Most of the threads here go into how to take the shot, and what to take the shot with. I'd kinda like to know how you guys get ready for the hunt.
What are you doing the night before leaving the house?
Do you prep the bore before taking the shot?
How do you prepare differntly now that you've been doing this for some time?
Do you find yourself preping for the LR hunt much differently than other types of hunts you participate in?
Just a few quick questions,, no real format to my thinking,,, but it seems that the type of hunting ya'll do would make prep so much more important.
What have I done in the past and what do I do now!
Things I no longer do the night before the hunt:
I DO NOT check the scope rings tight. (I "believe" they are tight because I check them when cleaning the rifle. Once the rifle is broken in the scope rings seem to stay at the proper torque. If I check them and they move, it's a no-go on the long range hunt until I verify zero.)
I DO NOT check the action screws tight. (Same reasoning as the scope rings.)
I DO NOT clean the rifle. (I shoot a fouled bore.)
I DO NOT use a new batch (LOT) of ammo (hand loads). (It only takes one shot and I always have a few rounds available.)
Things I still do the night before the hunt.
I check (verify) the scope zeroed. I have a little white label inside the rear lens cap with a handy little drawing of the micrometer position of the Leupold elevation turret. "0" on the top and 2 ticks right and 1 tick left showing (Looks like a 3 legged road kill cat).
I check the scope lenses clean.
I place the correct ammo near the rifle.
I ensure the rifle has the bolt installed (no I've never forgotten the bolt but I've been with folks that have.)
I check the bipod tight and the leg screws tight. The leg screws on the Harris bipod work their way loose, I usually peen them a bit to prevent this.
I check out my spare rifle and perform all verification on that rifle also. (Better safe than sorry.)
I verify my binos, rangefinder, GPS, data book, knife, license, matches, line and proper ammo stowed in my hunting kit. (It's a Camo'ed verion of the Navy Unit-1 medical kit.) My sand sock hangs on my hunting kit belt, attached via carabiner.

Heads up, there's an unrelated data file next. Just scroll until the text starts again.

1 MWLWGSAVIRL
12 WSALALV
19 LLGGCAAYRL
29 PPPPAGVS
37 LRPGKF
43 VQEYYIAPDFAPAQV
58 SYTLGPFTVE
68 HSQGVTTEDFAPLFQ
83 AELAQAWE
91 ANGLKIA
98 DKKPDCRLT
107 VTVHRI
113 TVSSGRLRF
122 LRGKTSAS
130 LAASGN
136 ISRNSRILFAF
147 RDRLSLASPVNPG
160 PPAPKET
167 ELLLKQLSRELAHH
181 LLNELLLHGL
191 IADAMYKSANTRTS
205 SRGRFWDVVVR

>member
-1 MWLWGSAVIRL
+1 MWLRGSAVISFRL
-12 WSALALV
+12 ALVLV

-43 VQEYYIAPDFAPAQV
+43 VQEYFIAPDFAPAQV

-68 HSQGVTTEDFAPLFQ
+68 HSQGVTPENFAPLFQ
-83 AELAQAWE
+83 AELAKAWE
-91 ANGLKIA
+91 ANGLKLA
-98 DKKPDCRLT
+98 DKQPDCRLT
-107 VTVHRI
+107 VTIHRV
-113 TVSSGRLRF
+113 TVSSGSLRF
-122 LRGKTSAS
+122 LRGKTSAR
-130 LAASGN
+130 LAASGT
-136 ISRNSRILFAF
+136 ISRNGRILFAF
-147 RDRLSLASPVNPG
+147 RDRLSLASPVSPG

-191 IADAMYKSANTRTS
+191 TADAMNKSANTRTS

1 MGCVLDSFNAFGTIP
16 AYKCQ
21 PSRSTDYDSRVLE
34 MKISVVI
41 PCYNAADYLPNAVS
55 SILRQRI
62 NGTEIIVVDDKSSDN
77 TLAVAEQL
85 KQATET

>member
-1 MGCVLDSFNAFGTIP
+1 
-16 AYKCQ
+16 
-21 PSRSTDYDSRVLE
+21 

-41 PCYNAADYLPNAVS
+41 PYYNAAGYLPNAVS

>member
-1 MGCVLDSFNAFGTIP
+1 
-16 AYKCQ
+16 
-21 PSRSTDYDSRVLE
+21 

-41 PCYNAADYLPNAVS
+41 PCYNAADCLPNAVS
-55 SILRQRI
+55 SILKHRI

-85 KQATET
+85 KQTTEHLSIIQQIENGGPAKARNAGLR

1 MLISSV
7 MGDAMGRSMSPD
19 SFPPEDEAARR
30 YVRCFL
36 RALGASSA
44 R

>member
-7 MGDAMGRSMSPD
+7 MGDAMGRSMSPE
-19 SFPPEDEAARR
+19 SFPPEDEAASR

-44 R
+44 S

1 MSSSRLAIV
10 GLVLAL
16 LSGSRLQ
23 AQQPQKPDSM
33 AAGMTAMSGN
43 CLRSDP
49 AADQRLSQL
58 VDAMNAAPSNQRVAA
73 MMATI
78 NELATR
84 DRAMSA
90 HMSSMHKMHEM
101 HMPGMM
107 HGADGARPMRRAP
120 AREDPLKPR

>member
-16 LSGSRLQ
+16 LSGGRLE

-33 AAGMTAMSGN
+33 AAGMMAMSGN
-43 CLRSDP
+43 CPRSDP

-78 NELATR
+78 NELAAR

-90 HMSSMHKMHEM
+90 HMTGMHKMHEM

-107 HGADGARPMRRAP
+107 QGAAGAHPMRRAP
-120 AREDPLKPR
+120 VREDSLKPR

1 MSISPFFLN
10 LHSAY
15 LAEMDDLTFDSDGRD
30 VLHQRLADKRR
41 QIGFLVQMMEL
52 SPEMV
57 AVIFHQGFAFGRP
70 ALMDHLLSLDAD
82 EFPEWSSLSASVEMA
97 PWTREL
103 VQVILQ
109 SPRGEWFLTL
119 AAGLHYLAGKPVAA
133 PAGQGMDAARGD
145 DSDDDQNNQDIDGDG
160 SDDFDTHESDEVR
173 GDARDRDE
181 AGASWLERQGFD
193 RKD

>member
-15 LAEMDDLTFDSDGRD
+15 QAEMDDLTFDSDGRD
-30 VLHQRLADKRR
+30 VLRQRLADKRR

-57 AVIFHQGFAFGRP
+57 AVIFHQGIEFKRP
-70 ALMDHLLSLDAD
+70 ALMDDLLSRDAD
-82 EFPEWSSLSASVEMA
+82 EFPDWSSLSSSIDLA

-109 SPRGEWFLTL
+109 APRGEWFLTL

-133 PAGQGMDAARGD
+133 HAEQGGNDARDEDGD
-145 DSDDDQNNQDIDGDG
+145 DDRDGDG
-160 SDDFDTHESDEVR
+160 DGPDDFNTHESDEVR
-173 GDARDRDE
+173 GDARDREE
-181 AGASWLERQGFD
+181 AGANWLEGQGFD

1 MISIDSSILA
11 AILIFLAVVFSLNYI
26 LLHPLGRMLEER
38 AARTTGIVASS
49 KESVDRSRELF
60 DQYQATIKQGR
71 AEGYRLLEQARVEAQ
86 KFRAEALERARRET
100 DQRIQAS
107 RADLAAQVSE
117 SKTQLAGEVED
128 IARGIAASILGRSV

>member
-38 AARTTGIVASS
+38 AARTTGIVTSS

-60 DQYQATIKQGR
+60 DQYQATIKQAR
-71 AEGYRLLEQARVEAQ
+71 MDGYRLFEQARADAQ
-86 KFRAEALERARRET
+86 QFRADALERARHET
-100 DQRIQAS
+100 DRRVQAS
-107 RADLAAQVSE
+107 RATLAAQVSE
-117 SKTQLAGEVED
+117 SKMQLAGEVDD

Before I load the rifle I remove the bolt and check the bore clear.
Location: The rifle range, or archery range or behind the computer in Alaska
Re: Prepping for the Hunt
Every thing above sounds real good. Espescially not messing with ANYTHING!!! and taking a fouled bore. The day before I hunt, I set up a target and fire 1 shot at 300 yards, then 1 @ 400 ect.. all the way out to my pre-determind limit, sometimes its 600 somtimes its 1000. It depends on what I am hunting and where. Also what shooting form I am in. There is nothing wrong in setting limits and adhereing to them. The night before, I am stuying topo maps, not that I dont study them before, but I like to refresh my mind and look for new details, and finishing last minute packing as I usually pack most things 1 week before hand. I load the truck and/or 4 wheeler. But as stated in the first post, the rifle should be fine tuned debugged long before hand. Sounds like you are doing good.
Long range shooting is a process that ends with a result. Once you start to focus on the result (how bad your last shot was, how big the group is going to be, what your buck will score, what your match score is, what place you are in...) then you loose the capacity to focus on the process.
All the above sounds good. I also make shure I have WORM clothing and some Foot and hand wormers cause ya can't make a grate shot if your shivering. That is if it's cold out side [img]images/icons/grin.gif[/img]
I only shoot off a bench at long distances so my preperation may be different.
I have my rifles zeroed at 700 yards at 100 feet elevation and 75 degrees. I remove the Nightforce dials and set them to a zero and draw a picture of the relationship to the horizonal lines and include in the scope cover.
Just before a weekend shoot, I know where I am going and run a new chart for the cartridge for the new elevation and best temperature guess. I use the old DOS version of software sold through Dan Lilja which does a very good job for me and gives me actual click differences to work from.
After arriving at the sight, I range a small target at 700 yds with the Barr & Stroud and rezero my 700 (for that elevation and temperature, note the difference from the 100 foot setting on paper, rezero the vertical dial and return to it between shots.
I work off the newly printed chart for every 5 yards out to 1500 and compare actual needed to the chart for reference purposes.
End of day, I return to the 100 yd setting. I use Moly and clean by no of shots only without regard to trips.
Two of my three longrange rigs are absolutely on the money with my charts on the vertical and I am still working with the newest to get it as good.
My upcoming project .408 wildcat will likely not be able to use this software and I will likely have to buy the fire control system from the Cheytac people that recorded actual shoots run through Dopler radar.
Still playing King of the Hill
Beware the high ground
[Reaching for wallet] You wouldn't happen to be a betting man would you?
Impossible means not done YET!